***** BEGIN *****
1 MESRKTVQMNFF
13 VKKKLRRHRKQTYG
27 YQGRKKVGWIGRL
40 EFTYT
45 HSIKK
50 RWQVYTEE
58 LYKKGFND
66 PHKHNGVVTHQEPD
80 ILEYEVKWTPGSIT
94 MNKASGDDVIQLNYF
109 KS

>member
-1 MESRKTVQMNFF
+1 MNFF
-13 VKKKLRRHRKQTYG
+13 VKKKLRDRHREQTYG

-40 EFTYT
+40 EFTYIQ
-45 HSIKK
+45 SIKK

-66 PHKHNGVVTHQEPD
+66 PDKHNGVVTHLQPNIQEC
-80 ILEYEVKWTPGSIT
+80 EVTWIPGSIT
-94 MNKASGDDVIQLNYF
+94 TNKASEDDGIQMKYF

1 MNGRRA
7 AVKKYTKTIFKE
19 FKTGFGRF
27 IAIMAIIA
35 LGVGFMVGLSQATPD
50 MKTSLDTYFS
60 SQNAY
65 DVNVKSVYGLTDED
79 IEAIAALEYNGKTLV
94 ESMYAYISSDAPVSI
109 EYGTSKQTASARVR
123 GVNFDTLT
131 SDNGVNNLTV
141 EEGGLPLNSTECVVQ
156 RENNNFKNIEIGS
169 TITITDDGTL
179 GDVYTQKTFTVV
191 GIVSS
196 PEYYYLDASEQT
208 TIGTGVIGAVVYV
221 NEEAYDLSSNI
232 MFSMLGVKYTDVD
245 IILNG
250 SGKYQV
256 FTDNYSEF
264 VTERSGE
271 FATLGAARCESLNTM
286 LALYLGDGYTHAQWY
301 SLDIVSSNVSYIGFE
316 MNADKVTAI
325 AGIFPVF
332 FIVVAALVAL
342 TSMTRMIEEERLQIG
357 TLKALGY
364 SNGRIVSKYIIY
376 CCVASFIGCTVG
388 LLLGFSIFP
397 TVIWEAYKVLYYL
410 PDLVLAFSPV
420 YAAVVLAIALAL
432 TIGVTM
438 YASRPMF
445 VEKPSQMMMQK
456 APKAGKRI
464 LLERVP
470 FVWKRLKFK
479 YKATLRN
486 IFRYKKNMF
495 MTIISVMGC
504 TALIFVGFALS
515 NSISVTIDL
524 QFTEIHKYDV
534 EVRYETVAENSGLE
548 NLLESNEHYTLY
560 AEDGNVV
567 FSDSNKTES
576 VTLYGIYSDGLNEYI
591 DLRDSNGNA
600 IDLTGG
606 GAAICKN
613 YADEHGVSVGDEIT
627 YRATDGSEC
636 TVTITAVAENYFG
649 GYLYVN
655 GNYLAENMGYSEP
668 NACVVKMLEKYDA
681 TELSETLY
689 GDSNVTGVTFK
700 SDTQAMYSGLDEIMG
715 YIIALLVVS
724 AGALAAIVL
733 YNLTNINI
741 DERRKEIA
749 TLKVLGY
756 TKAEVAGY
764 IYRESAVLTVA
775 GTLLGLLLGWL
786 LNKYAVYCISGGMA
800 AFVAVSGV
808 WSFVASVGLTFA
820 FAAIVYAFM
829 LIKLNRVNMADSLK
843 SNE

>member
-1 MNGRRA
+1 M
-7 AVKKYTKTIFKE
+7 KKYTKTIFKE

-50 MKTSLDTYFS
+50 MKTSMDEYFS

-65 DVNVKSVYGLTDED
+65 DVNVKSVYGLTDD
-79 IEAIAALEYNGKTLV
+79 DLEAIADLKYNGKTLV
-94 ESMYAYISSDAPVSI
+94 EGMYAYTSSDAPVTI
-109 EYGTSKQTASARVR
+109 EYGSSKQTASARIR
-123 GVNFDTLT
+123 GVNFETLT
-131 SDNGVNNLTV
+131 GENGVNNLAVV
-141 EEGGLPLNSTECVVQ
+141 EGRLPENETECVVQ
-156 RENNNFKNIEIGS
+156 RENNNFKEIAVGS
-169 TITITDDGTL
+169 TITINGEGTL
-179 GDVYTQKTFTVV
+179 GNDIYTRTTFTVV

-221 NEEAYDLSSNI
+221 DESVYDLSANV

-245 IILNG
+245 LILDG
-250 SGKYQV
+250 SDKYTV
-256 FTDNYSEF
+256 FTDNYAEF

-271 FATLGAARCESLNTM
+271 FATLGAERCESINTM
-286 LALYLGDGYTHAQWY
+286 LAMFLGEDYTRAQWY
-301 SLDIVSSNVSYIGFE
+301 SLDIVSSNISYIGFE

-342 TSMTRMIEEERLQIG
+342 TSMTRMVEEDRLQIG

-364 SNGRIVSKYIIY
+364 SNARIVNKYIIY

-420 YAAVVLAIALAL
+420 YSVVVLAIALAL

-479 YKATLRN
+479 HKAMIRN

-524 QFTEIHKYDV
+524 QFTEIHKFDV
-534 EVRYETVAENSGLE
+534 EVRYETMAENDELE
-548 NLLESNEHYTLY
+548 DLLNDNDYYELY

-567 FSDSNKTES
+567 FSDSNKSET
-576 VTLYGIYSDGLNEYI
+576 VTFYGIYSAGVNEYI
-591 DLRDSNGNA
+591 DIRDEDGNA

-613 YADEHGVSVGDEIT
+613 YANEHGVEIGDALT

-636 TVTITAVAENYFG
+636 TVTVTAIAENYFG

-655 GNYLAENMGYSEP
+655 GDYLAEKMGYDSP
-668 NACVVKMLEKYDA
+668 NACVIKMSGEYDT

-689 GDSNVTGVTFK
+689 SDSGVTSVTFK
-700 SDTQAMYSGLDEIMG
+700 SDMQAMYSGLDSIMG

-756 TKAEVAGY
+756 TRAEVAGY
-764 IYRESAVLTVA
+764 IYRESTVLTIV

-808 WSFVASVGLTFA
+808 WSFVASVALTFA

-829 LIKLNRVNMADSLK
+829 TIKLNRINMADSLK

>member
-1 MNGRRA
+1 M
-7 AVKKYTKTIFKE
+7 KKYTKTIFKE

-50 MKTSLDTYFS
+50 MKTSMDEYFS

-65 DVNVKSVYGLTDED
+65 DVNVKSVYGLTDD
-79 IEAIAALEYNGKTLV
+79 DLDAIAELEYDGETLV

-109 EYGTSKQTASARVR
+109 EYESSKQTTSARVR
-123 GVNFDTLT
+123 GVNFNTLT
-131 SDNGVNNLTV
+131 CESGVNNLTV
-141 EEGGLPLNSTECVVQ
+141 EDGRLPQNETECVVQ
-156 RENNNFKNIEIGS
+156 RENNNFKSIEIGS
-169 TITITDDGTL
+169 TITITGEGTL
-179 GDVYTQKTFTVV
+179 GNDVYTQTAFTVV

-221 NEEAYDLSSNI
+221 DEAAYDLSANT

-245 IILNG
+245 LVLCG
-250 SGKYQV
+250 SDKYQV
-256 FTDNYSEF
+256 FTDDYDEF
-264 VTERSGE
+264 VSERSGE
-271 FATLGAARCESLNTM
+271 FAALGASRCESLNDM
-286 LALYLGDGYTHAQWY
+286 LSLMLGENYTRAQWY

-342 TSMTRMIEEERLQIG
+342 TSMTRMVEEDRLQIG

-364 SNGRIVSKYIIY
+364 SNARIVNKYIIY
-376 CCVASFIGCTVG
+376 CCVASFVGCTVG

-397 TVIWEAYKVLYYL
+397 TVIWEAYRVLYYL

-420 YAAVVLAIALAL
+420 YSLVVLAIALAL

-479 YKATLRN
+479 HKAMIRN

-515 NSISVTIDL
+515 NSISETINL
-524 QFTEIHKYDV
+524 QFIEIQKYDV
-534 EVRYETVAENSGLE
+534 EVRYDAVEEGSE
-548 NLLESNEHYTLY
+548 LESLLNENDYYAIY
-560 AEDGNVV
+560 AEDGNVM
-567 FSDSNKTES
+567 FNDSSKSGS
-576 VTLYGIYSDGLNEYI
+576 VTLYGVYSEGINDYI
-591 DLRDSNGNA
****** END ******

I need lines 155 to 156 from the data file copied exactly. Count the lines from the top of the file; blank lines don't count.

-420 YAAVVLAIALAL
+420 YSVVVLAIALAL